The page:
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I iron the template onto the back of the fabric…

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…and I cut it out leaving a 1/4″ seam allowance.  This piece has fairly gently curves, so I clip just once.  Notice I don’t clip all the way to the freezer paper.

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I prep the pieces using a stiletto, a mini iron and liquid starch.

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So, now it is time to remove the freezer paper.

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Now, I take that same template that I just removed, and cut the first section off.

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Next, I am going to repeat everything I just did, except on a different fabric…

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I should mention that there are two identical units on this block and I am making both at the same time using just this one template.

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I just keep cutting the outer section off and reusing the same template….

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So here we have 10 separate sections I prepped using just one template.  Sweet!

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Here is another layering tip that I am happy to share with you.  It will make your life a whole lot easier!  When you place one piece on top of another, you need to leave that part of the seam allowance un-prepped.  I take my template and draw the seam allowance on with my marking pencil.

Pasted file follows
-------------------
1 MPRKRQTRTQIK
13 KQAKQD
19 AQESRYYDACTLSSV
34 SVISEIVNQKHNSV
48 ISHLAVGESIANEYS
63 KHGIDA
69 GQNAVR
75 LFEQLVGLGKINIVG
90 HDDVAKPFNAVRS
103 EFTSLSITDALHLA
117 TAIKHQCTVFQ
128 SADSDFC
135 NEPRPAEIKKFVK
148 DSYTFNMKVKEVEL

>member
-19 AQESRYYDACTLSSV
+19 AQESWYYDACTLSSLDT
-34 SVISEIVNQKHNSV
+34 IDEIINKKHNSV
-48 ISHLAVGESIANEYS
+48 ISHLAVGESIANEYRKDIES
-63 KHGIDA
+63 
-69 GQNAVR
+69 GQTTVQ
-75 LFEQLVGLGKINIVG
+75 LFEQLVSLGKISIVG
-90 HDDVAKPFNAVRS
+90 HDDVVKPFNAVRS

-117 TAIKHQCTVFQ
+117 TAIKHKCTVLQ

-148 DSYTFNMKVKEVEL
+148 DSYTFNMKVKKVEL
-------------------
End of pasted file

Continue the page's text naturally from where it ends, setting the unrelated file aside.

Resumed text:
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When I place each piece on the background, the line I have drawn replaces the line on the background that I have just covered up.

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Now its time to start adding the leaves……

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……and berries.  Lots of berries!

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And finally, a funky little vase!  Love it!!

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Til next time….

Kerry

Bed of Roses – Block 8

My husband, Paul and I arrived home today after being away at “The Farm” for the past week.  “The Farm” is lovely piece of rural property belonging to Paul’s brother and sister-in-law situated right in the heart of Craighurst, Ontario.  It was an awesome place to ring in the new year!IMG_1962

Of course, I packed every quilt-related thing I could think of….my sewing machine, iron and ironing board, so I could work on Trail Mix.  I managed to get 2 complete rows sewn together.